Readers of the blog will know of the decisions by a Trial Chamber of the International Criminal Court in June of this year ordering a stay of proceedings and the release of the accused in the first case to come to trial, Prosecutor v. Lubanga. The issue concerns disclosure to the defence of materials that the Prosecutor obtained on a confidential basis from the United Nations and some NGOs. These decisions are on appeal. But since then, the Prosecutor has been making efforts to repair the damage. He has obtained a number of concessions from the United Nations, including the right to disclose some documents entirely and others in redacted form.
Yesterday, the Trial Chamber ruled that this is still inadequate: http://www.icc-cpi.int/library/cases/ICC-01-04-01-06-1467-ENG.pdf.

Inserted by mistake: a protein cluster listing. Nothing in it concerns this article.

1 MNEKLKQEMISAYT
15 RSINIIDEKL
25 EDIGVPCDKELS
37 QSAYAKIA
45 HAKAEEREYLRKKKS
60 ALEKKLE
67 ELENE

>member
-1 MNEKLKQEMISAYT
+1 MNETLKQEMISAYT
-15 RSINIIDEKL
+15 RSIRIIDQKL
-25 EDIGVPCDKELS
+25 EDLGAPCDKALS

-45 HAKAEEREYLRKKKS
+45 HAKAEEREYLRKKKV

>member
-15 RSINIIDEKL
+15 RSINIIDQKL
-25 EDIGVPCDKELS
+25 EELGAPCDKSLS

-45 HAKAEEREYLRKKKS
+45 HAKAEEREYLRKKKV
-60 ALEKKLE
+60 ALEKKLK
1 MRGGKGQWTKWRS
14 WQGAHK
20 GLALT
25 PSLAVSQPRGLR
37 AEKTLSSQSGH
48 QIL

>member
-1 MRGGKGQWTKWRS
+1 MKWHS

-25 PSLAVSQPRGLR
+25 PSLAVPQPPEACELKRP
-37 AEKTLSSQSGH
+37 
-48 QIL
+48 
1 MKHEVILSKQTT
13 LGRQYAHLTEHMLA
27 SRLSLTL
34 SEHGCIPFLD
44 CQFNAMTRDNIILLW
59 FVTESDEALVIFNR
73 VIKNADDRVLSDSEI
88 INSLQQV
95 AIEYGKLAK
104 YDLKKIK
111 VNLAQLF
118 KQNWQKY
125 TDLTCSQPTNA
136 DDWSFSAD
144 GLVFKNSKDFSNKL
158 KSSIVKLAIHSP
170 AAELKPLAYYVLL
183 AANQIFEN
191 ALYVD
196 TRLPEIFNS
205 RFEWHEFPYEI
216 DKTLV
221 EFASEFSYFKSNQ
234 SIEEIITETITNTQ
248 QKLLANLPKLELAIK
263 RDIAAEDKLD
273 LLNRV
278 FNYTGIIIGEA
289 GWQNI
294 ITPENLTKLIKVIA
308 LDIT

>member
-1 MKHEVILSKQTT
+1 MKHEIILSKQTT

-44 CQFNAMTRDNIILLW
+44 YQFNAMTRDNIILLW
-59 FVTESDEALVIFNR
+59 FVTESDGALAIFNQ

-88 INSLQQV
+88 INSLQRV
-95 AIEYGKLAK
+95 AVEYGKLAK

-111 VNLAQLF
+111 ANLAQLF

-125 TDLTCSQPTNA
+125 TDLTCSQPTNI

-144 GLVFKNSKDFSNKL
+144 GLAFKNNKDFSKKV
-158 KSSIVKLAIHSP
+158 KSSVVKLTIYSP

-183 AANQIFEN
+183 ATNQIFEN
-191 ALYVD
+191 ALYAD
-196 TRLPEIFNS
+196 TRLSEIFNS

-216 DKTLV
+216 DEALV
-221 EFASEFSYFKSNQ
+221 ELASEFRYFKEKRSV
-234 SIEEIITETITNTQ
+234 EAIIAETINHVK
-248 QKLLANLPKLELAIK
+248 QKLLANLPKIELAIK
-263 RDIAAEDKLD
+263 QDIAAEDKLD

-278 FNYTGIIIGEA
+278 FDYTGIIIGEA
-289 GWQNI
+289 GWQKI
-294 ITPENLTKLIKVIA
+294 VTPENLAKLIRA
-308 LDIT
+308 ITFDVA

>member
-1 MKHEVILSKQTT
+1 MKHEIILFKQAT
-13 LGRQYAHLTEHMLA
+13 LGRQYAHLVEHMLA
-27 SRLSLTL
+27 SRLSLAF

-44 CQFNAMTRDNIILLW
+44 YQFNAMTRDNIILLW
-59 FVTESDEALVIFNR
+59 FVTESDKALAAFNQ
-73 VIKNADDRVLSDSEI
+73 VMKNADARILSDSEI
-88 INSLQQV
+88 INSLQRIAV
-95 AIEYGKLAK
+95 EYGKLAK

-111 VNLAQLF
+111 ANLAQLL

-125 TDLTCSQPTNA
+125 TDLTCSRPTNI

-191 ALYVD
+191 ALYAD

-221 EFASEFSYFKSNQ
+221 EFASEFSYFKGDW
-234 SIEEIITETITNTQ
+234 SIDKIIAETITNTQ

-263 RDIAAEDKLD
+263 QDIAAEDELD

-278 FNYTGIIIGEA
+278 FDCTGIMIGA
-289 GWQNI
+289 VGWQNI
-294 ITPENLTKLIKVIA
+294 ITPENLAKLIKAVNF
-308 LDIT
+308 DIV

I was last in The Hague in early July, and was rather surprised at what I would call the great confidence in the Office of the Prosecutor that the situation was under control and would be resolved. At the Salzburg Summer School in mid-August, the Prosecutor told participants that everything was being repaired. But Professor Kai Ambos gave a talk a few days later reviewing what had been done, and it didn't look so clear. And now the Trial Chamber has said, once again, that the efforts of the Prosecutor are not good enough.